Thursday, October 22, 2020

Column: Haunted hall or Halloween deception?

October 25, 2018
Students eat in a hallway at the Haunted Mayo 2018 event at Mary Mayo Hall on Oct. 23, 2018.
Students eat in a hallway at the Haunted Mayo 2018 event at Mary Mayo Hall on Oct. 23, 2018. —
Photo by Anntaninna Biondo | The State News

In the words of Sir Arthur Conan Doyle: “Where there is no imagination, there is no horror.” 

Have you ever heard a mysterious sound behind you and turn around to find that you are alone? Or the random tapping that seems to come from the other side of the door, yet when you open it, nobody’s there? Those are just a few of the many spooky instances that have occurred on Michigan State’s campus throughout the years.

North Neighborhood is the part of campus known for its picturesque scenery, complete with its ivy-like leaves and vines crawling up the walls of the oldest residence halls on campus. Yet there are many stories of spooky instances some students have experienced over the years. At the heart of these spooky stories lies Mayo Hall. 

As you walk through the halls of Mayo Hall, you can’t help but get a spooky vibe from the antique tables and chairs — or the dark lighting and old fashioned piano in the corner — but the most eerie thing of all, the Mary Mayo portrait located in the east lobby on the first floor, is what attracts the most stories from students.

Some claim they’ve seen the eyes of Mayo’s portrait follow them around the east lounge, while others have heard music coming from the piano in the west lounge — with no one seated at the bench. Residents on the second floor have had lights flicker on and off, and closet doors have been said to open and shut on their own.

The Residential Housing Association (RHA) hosted Haunted Mayo, its largest event of the semester, Oct. 23 to help its residents get into the Halloween spirit with food, games, crafts and spooky stories. 

The Michigan State University Paranormal Society also provided tours during the event. Carly Finegan, co-president of the society, took attendees to three distinct locations within the hall that have gathered attention from students and staff over the years. The portrait and both lounges, as mentioned above, were the first stop on the tour.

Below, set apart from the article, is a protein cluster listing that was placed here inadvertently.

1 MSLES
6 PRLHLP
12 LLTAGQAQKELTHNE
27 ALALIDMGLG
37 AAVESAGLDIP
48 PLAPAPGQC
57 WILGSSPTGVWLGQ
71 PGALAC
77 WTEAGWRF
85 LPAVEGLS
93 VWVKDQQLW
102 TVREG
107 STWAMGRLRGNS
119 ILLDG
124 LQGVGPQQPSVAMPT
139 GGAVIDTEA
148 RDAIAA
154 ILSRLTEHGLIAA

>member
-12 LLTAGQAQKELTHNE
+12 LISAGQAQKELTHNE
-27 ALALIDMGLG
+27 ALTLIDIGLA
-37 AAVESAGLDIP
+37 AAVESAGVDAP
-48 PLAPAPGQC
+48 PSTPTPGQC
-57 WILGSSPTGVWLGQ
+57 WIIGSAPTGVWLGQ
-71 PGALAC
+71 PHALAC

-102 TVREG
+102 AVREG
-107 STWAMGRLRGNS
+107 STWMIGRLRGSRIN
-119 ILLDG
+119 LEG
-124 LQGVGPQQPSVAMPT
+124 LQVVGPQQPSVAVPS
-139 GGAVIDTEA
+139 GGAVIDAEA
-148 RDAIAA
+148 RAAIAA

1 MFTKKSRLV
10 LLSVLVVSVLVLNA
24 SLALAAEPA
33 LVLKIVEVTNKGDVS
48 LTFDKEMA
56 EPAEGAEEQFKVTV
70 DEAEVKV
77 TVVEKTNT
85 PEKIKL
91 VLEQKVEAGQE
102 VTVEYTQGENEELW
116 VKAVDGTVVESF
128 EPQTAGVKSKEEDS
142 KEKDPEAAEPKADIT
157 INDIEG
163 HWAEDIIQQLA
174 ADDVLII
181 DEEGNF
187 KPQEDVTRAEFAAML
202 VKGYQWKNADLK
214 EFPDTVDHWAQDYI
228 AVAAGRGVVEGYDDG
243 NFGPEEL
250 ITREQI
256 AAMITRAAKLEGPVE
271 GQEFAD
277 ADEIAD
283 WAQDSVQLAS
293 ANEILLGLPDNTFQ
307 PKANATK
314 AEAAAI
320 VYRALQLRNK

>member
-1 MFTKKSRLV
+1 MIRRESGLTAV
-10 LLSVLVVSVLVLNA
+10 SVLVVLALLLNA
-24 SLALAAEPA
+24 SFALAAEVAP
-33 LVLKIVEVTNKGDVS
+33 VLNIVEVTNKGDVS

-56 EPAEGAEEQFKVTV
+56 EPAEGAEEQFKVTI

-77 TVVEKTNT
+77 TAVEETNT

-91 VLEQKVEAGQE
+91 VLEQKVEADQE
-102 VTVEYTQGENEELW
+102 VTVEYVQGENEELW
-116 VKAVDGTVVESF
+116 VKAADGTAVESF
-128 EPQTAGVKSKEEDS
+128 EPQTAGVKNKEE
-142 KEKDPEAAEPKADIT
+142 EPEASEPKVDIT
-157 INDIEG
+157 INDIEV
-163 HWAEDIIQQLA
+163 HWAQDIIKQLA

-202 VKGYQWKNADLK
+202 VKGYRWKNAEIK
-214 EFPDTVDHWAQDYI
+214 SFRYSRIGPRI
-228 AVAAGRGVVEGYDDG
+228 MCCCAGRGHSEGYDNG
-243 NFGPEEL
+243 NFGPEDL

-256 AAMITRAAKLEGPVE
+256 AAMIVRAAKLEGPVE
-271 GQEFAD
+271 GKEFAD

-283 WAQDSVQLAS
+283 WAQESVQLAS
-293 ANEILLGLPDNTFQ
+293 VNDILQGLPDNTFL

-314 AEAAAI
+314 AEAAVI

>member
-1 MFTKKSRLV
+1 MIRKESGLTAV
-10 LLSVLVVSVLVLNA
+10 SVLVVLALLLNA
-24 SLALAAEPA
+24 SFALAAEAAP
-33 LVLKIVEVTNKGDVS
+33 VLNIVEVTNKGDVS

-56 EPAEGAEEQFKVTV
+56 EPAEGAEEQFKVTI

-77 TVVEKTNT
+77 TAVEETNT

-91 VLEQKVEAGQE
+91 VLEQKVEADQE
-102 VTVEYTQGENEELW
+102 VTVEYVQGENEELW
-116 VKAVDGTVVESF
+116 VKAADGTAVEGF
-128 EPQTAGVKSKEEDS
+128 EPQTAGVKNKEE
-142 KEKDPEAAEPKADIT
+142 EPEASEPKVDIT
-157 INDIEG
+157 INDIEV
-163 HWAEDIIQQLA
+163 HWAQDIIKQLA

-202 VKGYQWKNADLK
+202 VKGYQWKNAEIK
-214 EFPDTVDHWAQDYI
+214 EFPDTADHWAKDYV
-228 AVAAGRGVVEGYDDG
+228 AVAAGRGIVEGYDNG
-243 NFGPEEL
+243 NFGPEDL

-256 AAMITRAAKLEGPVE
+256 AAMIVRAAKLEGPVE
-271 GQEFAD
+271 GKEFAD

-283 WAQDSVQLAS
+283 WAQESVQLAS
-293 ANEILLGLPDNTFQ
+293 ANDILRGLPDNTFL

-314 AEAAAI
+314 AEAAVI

The basement, another infamous location of haunted happenings, was also visited. In one instance, a girl was doing her laundry and waiting for her clothes to finish drying. Without warning, the lights shut off and the door closed.

She scrambled to the door to find that it was locked, yet there was not a spot on the door for a lock. After crying for help for a few minutes, the lights abruptly turned back on and the door opened. This also allegedly happened to another student a couple of years later, reviving the tales of Mayo’s spirit roaming the building.

The Red Room, located on the fourth floor, was the last stop of the tour. The fourth floor was closed about 15 years ago for construction, and has remained closed to the public ever since. The group was prohibited from setting foot on the floor, but got to look into the space.

This floor was rumored to serve a group of girls in calling and communicating with demonic spirits with a Ouija board in the 1970s. The room was supposedly the site of a suicide as well. All that remains of the Red Room now are pipes, vents and tales of demonic spirits once summoned there by those girls.

Whether Mayo Hall is really haunted by the spirit of Mary Mayo — or anything else — may never be evident, but those who live there will always have those spooky stories to tell. For those of us who have not had any of our own experiences, we are only left to wonder: Are these stories true, or are they simply in the spirit of Halloween?


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